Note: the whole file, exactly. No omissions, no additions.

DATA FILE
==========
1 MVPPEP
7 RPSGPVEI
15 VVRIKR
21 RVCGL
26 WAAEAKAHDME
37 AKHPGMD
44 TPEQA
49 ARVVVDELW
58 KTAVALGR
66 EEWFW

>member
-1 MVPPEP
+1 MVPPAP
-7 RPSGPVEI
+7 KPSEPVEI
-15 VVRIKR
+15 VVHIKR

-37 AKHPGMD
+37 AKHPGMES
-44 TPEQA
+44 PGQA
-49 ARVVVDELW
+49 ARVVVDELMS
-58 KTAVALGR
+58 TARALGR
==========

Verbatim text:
1 MVPPEP
7 RPSGPVEI
15 VVRIKR
21 RVCGL
26 WAAEAKAHDME
37 AKHPGMD
44 TPEQA
49 ARVVVDELW
58 KTAVALGR
66 EEWFW

>member
-1 MVPPEP
+1 MVPPAP
-7 RPSGPVEI
+7 KPSEPVEI
-15 VVRIKR
+15 VVHIKR

-37 AKHPGMD
+37 AKHPGMES
-44 TPEQA
+44 PGQA
-49 ARVVVDELW
+49 ARVVVDELMS
-58 KTAVALGR
+58 TARALGR